Charles Darwin said whenever he ran into something that contradicted a conclusion he cherished, he was obliged to write the new finding down within 30 minutes. Otherwise his mind would work to reject the discordant information, much as the body rejects transplants. Man's natural inclination is to cling to his beliefs, particularly if they are reinforced by recent experience.
The following is an exceprt from an interview with Ray Dalio of Bridgewater Investments:
"When two intelligent parties disagree, that's when the potential for learning and moving ahead begins. The most powerful thing that an investor can do to be effective is to find people you respect who have opposite, different points of view and have an open-minded exchange with them about what's true and what to do about it."
"This principle is more important than ever. Few sayings on Wall Street are more true, or more universally ignored, than "Don't confuse brains with abull market" When markets are around record highs, as stocks and bonds alike are today, those rising prices inevitably lead to overconfidence and complacency. When you think you're right, you don't go looking. When you think you're right, your mind isn't open to learning. The more you think you know, the more closed-minded you'll be. The most common mistake of investing is the failure to distinguish something that's become more expensive from something that's still a good investment. Too many people [make] the mistake of looking to the price to gain confidence, without recognizing that that doesn't make any sense."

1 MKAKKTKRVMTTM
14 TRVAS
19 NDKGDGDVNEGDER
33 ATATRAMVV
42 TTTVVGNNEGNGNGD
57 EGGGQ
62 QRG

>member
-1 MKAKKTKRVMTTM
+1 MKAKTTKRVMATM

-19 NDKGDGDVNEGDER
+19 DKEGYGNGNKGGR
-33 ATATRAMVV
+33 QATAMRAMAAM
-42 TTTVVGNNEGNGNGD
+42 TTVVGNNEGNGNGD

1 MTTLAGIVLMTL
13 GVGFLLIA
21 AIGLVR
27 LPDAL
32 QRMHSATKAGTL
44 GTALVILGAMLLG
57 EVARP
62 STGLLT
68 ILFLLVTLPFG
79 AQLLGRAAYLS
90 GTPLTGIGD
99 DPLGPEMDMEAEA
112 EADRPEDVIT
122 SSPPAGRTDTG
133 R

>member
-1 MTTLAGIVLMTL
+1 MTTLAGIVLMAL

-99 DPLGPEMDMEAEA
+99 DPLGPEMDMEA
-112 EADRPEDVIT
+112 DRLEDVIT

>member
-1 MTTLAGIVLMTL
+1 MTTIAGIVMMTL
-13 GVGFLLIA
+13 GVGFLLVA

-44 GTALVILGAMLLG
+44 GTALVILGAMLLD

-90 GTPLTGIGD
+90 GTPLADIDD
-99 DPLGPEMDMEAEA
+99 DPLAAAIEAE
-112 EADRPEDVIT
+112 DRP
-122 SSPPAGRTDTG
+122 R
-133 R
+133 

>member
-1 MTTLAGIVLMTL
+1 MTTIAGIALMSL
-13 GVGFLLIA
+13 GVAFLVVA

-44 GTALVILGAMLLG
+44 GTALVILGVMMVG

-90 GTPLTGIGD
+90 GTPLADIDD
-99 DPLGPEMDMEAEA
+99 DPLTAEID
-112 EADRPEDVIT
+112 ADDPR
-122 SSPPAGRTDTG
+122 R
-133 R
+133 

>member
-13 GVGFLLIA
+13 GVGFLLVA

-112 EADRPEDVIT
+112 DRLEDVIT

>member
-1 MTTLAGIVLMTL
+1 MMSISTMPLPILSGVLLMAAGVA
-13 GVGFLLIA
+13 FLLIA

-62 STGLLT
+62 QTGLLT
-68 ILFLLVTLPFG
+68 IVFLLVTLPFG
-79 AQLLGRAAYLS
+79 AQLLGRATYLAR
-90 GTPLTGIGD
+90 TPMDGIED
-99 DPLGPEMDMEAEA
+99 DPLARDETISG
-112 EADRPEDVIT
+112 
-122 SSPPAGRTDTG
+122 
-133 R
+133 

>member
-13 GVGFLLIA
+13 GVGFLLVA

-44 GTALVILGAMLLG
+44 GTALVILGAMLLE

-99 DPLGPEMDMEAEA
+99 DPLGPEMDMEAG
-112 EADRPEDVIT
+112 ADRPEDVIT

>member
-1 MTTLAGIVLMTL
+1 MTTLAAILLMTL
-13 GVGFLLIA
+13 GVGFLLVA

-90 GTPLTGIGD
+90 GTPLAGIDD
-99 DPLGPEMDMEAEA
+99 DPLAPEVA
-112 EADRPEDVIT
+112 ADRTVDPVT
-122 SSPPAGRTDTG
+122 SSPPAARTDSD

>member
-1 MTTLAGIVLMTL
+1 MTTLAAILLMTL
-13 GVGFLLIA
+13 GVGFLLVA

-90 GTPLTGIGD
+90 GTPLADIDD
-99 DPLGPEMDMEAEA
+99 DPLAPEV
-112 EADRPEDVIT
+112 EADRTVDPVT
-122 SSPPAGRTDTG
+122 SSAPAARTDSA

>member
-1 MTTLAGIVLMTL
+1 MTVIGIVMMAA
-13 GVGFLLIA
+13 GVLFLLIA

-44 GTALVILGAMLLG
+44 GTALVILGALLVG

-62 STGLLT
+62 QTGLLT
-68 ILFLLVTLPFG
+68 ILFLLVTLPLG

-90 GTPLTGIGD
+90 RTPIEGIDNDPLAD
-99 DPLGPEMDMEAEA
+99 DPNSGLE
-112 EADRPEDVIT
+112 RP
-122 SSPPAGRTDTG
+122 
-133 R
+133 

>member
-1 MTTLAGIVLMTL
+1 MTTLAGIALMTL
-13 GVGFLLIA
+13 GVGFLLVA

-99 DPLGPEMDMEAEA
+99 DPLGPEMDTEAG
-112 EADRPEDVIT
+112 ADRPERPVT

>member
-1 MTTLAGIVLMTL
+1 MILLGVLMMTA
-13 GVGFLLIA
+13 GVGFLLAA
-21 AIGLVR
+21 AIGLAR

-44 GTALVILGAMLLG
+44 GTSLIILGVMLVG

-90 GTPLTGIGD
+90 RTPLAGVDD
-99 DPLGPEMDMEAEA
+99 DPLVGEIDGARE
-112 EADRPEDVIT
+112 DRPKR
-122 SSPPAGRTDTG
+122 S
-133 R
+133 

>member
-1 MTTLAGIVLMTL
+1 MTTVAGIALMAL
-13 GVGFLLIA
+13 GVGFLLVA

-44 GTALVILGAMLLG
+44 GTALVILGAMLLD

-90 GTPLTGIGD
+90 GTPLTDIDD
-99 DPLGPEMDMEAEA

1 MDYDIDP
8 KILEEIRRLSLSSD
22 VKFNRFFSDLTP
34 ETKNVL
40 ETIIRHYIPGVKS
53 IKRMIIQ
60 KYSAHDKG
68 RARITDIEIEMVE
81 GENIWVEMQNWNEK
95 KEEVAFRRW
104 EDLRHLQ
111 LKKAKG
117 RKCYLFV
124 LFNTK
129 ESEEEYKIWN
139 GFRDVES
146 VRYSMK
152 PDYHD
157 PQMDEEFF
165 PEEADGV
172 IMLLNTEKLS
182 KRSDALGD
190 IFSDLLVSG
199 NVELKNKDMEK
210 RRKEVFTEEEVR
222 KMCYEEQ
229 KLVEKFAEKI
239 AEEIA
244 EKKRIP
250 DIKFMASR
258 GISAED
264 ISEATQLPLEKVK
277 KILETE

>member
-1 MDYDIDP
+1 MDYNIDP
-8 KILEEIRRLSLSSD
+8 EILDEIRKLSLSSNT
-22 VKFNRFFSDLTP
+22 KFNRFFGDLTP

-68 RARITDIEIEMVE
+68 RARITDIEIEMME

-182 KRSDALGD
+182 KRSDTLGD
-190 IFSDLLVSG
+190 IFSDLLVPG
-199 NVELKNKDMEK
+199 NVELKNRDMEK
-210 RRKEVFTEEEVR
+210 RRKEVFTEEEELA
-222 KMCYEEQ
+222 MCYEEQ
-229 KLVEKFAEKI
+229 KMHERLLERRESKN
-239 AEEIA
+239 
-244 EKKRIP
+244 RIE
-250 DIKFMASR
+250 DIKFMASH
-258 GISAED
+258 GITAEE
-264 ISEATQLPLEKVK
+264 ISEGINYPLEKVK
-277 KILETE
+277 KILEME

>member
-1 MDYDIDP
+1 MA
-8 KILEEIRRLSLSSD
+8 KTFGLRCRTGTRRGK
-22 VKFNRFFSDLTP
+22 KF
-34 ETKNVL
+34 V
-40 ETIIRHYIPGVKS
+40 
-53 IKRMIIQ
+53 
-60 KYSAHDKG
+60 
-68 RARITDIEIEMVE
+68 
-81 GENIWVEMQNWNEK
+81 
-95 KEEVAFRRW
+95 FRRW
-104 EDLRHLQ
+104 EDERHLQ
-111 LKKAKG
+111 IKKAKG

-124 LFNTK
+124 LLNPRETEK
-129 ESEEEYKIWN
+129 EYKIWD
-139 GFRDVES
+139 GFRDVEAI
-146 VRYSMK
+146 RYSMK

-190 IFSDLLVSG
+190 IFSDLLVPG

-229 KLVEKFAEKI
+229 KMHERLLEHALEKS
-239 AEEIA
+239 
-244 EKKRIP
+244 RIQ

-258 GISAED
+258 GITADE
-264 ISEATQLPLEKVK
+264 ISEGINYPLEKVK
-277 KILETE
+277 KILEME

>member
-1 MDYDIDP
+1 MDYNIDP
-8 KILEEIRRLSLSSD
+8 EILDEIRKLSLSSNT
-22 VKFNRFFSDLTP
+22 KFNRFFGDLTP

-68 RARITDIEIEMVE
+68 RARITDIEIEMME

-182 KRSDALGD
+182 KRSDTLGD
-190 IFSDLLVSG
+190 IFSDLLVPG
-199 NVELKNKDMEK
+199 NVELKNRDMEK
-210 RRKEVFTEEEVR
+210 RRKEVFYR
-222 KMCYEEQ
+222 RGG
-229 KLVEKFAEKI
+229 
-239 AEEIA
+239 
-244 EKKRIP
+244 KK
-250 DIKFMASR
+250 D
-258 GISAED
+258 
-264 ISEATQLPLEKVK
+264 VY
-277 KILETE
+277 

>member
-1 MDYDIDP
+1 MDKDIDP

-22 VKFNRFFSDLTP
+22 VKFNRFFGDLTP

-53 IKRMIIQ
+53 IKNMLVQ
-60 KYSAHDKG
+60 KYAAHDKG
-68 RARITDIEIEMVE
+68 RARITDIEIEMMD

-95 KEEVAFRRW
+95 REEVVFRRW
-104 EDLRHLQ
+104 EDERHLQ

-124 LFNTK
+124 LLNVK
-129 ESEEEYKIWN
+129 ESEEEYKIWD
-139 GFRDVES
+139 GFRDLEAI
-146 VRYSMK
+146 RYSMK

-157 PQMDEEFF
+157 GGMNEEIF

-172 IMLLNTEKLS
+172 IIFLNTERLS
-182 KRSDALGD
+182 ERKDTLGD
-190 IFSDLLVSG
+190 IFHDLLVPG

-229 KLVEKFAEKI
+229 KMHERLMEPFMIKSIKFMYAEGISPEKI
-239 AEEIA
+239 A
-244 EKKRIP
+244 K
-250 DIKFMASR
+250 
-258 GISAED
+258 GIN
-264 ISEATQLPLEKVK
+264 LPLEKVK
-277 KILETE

"Only by deliberately seeking out thoughtful disagreement, can you counteract the false confidence conferred by a rising market. Investors could really improve their probabilities of being right by 30% or 40% simply by saying, openmindedly, 'Who disagrees with me in an intelligent way? And let me understand that disagreement. I think everybody can do that. They just have to make a deal with the people around them to be that way."
"You have to pretend to be somebody completely different. Ask yourself: If I'm the most brilliant short-seller in the world, what is the investment case I'd be looking for? If I'm a momentum guy [who buys rapidly rising stocks], is there anything here for me?" This way, you force yourself to take radically different perspectives on the same idea. Throw yourself wide open to criticism."